The development of Software Defined Networks alongside the deployment of virtualised network functions will place new demands on supporting system and chip platforms.
Two companies – Broadcom and Xilinx – have each today launched new products aimed at enabling more flexible and faster NFV and SDN rollouts.
Softly soft approach in data plane from Xilinx
Xilinx has announced a product that it says will enable the data plane in SDNs to be programmable, as well as the control plane.
It says it has done this by developing a new Software Defined Specification Environment for Networking (SDNet), with functional specifications compiled into Xilinx’s FPGAs and SoCs.
It calls its concept Softly Defined Networks, rather than Software Defined Networks. It says that this is because it is based on a programmable data plane with content-intelligence and a southbound API control plane connection.
“In contrast to traditional SDN architectures, which employ fixed data plane hardware with a narrow southbound API connection to the control plane, Softly Defined Networks are based upon a programmable data plane with content-intelligence and a rich southbound API control plane connection.” (Press release)
Xilinx says that chief benefits of benefits of its Softly Defined Network solutions enabled by SDNet and its FPGAs and SoCs include:
Support of wire speed services that are independent of protocol complexity
Provisioning of per-flow, flexible services
Support for revolutionary in-service “hitless” upgrades while operating at 100 percent line rate
Improved, highly flexible Quality of Service (QoS)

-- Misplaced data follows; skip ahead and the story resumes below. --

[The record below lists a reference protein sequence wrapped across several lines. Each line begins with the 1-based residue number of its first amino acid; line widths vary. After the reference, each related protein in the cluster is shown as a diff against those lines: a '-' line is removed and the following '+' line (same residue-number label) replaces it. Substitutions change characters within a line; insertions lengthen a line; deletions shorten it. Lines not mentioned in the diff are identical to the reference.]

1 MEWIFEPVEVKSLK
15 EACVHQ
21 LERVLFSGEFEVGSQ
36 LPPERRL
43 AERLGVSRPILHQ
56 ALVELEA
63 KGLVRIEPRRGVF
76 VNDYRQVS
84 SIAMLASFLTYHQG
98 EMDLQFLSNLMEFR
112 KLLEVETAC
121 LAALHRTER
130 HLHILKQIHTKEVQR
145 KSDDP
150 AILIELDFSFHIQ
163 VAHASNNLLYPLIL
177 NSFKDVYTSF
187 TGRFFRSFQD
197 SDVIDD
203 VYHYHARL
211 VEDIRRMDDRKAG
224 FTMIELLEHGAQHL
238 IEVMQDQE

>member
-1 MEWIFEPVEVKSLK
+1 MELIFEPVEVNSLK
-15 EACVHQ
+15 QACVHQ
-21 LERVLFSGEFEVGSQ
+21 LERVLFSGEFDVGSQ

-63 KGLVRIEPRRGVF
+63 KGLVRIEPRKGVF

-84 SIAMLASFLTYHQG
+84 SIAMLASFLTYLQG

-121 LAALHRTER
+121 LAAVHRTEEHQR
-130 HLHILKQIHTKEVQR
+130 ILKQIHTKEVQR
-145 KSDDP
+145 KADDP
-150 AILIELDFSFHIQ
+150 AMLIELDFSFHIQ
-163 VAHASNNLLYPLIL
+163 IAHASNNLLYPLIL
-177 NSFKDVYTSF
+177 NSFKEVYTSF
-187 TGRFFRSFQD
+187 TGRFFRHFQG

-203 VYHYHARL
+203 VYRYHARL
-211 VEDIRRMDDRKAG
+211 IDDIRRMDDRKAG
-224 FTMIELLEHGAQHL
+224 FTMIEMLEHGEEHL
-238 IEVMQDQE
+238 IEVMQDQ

Flow and session aware capabilities
Fully programmable hardware data plane and I/O
Support for NFV at wire speed including user defined, custom capabilities
Scalable line rates from 1G to 400G
“The first phase of SDN (Software Defined Networking) enables data centre and WAN operators to customise and improve their network in software. In the next phase, we can expect a drive beyond fixed-function hardware data planes.
“Adding high-level programmability and more sophisticated functionality to the data plane, accessed via standard software APIs, means that networking resources will be managed more intelligently and efficiently, increasing the rate of innovation,” said Nick McKeown, professor of computer science at Stanford University.
In order to facilitate a successful industry-wide NFV rollout, HP’s OpenNFV program requires a new class of processors that can improve packet processing, help reduce hardware costs, simplify applications and improve time-to-market
Meanwhile Broadcom announced the expansion of its XLPII processor family with the XLP500 Series, which features 32 NXCPUs and 80 Gbps performance. Broadcom claimed that equates to “up to 4X the per-core performance of competing processors”.
Broadcom is positioning the XLP500 Series as an enabler of NFV and SDN deployments, because of its increased processing performance and “agility”.
“Performance is achieved with an quad-issue, quad-threaded superscalar architecture with out-of-order execution. Support for Broadcom’s Open NFV platform and seamless interoperability with Broadcom’s StrataXGS Switch Series streamlines the development process, optimises power requirements, reduces hardware costs and improves time-to-market.” (Press release)
Linley Gwennap, Principal Analyst at The Linley Group and Editor-in-Chief of the Microprocessor Report, said,”The combination of four-issue superscalar execution and four-way multithreading is unique among embedded processors and the XLP500 Series raises the bar for embedded processors that are optimised for communications.”
One company integrating the Broadcom product into its own is HP.
“In order to facilitate a successful industry-wide NFV rollout, HP’s OpenNFV program requires an open platform to easily migrate virtual functions across systems and a new class of processors that can improve packet processing, help reduce hardware costs, simplify applications and improve time-to-market,” said Vinay Saxena, Chief Architect, Network Functions Virtualisation, Hewlett Packard.